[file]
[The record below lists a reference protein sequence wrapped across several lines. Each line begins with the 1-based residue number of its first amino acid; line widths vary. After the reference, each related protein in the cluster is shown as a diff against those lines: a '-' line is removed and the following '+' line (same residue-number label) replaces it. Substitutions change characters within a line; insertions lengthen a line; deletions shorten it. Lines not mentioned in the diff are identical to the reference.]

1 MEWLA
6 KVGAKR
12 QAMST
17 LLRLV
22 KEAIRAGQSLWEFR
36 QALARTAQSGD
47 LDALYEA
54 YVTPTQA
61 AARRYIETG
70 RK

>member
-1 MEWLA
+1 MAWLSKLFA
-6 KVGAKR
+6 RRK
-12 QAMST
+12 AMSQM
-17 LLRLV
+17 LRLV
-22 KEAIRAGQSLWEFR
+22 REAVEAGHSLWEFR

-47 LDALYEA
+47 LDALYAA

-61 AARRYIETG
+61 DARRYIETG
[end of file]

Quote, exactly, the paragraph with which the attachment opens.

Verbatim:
[The record below lists a reference protein sequence wrapped across several lines. Each line begins with the 1-based residue number of its first amino acid; line widths vary. After the reference, each related protein in the cluster is shown as a diff against those lines: a '-' line is removed and the following '+' line (same residue-number label) replaces it. Substitutions change characters within a line; insertions lengthen a line; deletions shorten it. Lines not mentioned in the diff are identical to the reference.]